Warehouse WiFi can be challenging for many reasons. Here are some common problems and fixes for what we have seen in the past.
1. Outdated Firmware on Clients and Access Points
Updated firmware will have bug fixes, newer standards and other enhancements that will help clients work better with access points and vice versa.
Older client firmware on wireless adapters very often exhibits “sticky client” behavior where it will associate to an access point and hold on to that association until that signal is gone.
However, all along there were closer access points for it to associate to that would have provided a more optimal connection. Update your firmware!
2. Full Power on Access Points
Maxing out the power levels on the access points is not a solution to poor coverage or poor performance.
It is actually a problem in itself. By cranking the power level to full a situation is created where a client can actually “see” an access point that may be on the far side of the warehouse.
This becomes an issue then when the client associates to that access point when there actually may be a closer one to them. Set the power to 50% and make small increments up and down to find a good balance of power and WiFi coverage.
3. Wrong Antenna Type
There are different WiFi antennas and each is made for a specific purpose.
Directional antennas are made to focus RF into areas for coverage whereas Omni-directional antennas are designed to provide 360 degrees of coverage.
However, if I placed an Omni directional antenna on a ceiling 25 to 30 feet in the air my upper shelves in my warehouse would get great coverage but my clients on the floor would not.
The directional antenna would be a better choice aimed at the ground to create a cone of coverage and not a floating donut up in the air.
4. Incorrect Antenna Aiming
Legacy access points that use diversity antennas have a proper method of operation. If, however the antennas were improperly aligned or aimed there would be detrimental performance effects.
In the case of directional antennas aimed in direct opposing locations a phenomenon referred to as “hidden node” would be created. This “hidden node” occurs when two clients in opposing directions connect to the same AP.
Because they cannot “see” each other they send packets without coordinating with one another which causes collisions at the access point corrupting the data and causing performance issues.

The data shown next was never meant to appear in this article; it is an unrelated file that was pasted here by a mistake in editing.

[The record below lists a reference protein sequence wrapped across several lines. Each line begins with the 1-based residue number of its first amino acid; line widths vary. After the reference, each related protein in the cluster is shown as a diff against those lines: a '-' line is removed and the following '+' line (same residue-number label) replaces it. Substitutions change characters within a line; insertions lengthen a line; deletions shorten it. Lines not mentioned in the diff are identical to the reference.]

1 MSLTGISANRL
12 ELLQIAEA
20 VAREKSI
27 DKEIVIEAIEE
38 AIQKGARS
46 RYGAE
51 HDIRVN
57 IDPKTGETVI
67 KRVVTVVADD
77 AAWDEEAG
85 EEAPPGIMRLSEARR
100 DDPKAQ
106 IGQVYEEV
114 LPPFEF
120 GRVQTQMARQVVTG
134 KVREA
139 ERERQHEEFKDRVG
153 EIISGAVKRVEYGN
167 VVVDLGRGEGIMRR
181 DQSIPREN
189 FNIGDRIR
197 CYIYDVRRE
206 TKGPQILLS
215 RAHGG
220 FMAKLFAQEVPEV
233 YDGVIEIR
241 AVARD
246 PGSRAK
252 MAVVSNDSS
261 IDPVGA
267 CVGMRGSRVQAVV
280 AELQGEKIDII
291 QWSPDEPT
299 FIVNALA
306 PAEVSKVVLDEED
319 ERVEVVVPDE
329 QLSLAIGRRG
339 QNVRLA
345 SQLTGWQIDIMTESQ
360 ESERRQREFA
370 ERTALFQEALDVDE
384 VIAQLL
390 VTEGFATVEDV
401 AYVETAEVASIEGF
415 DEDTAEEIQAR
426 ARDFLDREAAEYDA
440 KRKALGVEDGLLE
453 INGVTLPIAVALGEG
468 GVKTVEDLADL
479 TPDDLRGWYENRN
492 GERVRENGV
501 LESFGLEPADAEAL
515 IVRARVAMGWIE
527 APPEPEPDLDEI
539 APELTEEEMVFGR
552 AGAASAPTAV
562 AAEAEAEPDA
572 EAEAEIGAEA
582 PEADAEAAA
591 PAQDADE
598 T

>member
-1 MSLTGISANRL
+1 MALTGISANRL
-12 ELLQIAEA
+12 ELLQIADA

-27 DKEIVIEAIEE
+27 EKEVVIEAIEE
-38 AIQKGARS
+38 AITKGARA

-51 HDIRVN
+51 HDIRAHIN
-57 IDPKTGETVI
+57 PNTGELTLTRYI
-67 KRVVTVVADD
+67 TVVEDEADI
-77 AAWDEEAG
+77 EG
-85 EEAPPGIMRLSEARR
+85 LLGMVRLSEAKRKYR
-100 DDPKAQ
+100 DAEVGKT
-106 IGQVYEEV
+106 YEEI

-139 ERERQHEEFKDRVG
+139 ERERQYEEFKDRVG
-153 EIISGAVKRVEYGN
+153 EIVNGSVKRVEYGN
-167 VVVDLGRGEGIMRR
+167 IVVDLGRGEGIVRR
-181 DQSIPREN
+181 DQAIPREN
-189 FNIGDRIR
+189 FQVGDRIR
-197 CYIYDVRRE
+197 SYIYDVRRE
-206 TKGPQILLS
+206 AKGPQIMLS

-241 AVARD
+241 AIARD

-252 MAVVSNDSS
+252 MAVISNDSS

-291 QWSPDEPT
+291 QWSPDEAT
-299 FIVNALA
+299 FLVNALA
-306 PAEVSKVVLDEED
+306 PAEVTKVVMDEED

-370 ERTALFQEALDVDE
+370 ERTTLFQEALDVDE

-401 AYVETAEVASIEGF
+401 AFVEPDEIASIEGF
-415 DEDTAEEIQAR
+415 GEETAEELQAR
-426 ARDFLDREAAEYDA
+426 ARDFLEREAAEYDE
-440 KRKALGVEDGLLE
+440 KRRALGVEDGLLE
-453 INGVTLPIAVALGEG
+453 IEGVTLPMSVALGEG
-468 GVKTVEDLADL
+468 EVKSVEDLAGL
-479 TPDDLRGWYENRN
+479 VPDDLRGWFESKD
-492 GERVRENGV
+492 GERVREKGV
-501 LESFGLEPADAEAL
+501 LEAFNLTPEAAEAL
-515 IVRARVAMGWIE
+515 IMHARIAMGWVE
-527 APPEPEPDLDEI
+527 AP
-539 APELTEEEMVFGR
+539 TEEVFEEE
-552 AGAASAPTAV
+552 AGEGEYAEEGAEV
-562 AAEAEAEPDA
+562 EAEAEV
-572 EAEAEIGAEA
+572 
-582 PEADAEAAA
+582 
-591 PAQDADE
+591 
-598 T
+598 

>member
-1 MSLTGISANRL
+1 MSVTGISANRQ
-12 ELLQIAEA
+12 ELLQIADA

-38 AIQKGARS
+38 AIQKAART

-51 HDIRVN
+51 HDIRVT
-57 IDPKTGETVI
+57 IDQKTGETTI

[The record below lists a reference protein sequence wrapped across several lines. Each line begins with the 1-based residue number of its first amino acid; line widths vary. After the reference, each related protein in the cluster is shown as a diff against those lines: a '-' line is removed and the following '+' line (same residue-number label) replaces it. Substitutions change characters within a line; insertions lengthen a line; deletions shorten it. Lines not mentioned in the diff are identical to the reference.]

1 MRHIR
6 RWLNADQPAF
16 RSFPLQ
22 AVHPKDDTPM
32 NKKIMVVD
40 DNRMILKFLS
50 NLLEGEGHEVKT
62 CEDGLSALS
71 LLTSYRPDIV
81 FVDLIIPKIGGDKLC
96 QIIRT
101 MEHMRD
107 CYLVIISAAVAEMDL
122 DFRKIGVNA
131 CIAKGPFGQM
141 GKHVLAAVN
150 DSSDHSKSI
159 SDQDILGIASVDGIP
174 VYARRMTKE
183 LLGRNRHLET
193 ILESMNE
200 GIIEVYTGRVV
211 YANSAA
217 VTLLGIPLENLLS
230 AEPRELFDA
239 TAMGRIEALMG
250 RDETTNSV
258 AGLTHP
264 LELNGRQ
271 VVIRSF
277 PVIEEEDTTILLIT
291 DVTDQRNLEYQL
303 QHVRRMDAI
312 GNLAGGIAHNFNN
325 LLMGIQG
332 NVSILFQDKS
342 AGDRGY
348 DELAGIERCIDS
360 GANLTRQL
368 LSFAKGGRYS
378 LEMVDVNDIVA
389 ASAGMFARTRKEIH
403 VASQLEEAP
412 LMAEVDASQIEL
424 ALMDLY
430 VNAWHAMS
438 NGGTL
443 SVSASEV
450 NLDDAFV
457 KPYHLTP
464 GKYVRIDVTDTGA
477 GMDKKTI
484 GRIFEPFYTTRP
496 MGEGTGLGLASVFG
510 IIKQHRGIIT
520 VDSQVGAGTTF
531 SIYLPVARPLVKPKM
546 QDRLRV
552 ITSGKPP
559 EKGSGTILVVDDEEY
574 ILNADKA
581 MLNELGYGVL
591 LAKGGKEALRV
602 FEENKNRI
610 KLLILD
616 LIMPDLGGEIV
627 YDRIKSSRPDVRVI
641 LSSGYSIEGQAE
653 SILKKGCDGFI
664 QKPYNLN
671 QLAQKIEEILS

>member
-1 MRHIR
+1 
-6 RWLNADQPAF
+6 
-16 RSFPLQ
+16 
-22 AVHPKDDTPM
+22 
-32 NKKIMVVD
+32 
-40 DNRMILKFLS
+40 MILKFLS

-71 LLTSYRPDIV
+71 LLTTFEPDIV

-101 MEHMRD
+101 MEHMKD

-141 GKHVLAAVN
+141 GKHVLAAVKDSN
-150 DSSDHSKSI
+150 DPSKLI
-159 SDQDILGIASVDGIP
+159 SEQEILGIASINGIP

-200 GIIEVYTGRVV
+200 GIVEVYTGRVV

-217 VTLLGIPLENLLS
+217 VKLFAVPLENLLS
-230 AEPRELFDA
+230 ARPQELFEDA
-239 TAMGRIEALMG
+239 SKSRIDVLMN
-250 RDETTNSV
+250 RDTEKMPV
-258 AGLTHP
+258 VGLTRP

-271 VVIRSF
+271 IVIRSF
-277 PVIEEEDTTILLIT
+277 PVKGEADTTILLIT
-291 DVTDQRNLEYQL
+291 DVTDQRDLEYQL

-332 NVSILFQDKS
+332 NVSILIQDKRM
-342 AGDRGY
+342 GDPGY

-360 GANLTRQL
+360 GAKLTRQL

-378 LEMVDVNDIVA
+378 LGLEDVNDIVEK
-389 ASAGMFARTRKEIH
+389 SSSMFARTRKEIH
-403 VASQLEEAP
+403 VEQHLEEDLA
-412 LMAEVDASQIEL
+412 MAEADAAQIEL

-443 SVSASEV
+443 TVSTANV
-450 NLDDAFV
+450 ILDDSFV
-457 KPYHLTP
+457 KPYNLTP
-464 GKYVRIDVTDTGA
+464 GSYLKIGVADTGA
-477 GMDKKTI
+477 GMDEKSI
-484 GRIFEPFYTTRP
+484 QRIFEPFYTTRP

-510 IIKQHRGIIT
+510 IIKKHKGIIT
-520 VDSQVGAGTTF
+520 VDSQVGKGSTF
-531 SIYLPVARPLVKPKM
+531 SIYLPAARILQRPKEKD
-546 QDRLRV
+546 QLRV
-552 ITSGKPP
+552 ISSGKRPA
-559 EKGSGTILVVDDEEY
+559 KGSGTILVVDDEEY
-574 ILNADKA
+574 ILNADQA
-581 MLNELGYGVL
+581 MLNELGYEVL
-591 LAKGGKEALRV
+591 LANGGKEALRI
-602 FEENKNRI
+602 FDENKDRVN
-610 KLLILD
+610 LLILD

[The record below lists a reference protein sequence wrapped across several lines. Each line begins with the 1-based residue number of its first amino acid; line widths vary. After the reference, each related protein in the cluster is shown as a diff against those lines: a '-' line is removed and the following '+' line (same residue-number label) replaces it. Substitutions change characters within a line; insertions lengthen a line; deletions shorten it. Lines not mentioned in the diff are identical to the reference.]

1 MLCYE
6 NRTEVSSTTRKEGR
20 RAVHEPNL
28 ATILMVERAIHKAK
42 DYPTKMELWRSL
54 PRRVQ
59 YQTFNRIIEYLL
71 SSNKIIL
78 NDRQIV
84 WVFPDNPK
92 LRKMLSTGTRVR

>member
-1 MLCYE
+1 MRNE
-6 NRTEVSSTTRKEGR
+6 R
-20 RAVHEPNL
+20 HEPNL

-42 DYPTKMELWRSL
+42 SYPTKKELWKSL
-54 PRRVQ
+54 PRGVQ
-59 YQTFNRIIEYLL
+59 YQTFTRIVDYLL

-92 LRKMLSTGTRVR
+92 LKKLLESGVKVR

Antennas on the same access point need to be aimed in the same direction.
5. Incorrect Channel Assignments
Most warehouse WiFi network deployments are utilizing the 2.4Ghz radio spectrum which is constrained to just three channels which do not overlap or interfere with each other; channels 1, 6 and 11. I have seen some creative 4 and 5 channel designs where the channels in use are all interfering with each other. Without going into a whole dissertation on 2.4Ghz channel allocation we will keep it simple and tell you do not stray from using these three and only these three channels when using 2.4GHz for your WiFi.
6. Legacy Band Usage
Many handheld scanners in use today were built for 802.11b communication. When 802.11b devices are sharing the same SSID as 802.11g devices they are brought down to the lowest common denominator data rate which is 11 Mbps. This is a shared medium so if you have a lot of devices connecting to the access point or you need better speeds look at moving the b devices to their own SSID.
7. RF Interference from Vehicle Cages
Warehouse stock pickers, forklifts and tow motors often have small computers or wireless devices installed on them to perform stocking and picking functions.
When these computers, which have wireless cards installed in them, are installed on the vehicle they are sometimes placed inside the protective metal mesh cages surrounding the operator.
The metal mesh cage blocks or severely inhibits RF performance. Extending the antennas to the outside of the cage will fix or greatly improve the RF functions.
8. The Stock Effect on WiFi Performance
Without proper planning which includes taking into effect the materials stocked on warehouse shelves your WiFi performance could be lacking.
Different materials will have different effects on wireless performance. A warehouse stocking mattresses and pillows will perform differently than one with metal shelves holding metal bins with metal parts.
A proper site survey and RF design will go a long way in avoiding future performance issues.
9. Too many or too few access points
To reinforce the previous solution is another design issue. Having too many access points is almost as bad as having too few. Because most warehouse WiFi networks were designed and deployed with access points using 2.4GHz spectrum the channel selection is limited. Because of the limited channel selection it is very easy to induce another issue called “co-channel interference”. This type of interference happens when the access points are stepping on each other and is harmful to the performance of your network. This issue is typically intensified with the full power setting we discussed earlier. Have a proper design done and if possible deploy a newer WiFi system that automatically adjusts power and channel settings for you.
As you can see there are a lot of factors to include when thinking about deploying wireless in a warehouse space.
Having seen these environments and the above issues many times we can help you avoid them from the start.